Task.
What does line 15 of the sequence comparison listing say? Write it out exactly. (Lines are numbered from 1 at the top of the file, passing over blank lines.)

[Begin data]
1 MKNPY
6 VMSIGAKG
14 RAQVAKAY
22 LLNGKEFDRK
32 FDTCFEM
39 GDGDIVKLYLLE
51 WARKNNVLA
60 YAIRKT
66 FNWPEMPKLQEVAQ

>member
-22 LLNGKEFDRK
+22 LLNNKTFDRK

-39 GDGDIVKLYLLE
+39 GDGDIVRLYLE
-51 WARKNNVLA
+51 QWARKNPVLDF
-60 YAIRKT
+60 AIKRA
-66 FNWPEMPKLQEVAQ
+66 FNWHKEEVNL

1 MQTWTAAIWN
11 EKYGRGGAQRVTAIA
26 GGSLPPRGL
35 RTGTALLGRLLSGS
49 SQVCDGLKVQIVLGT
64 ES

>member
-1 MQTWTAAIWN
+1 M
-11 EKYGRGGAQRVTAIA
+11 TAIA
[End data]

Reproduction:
-51 WARKNNVLA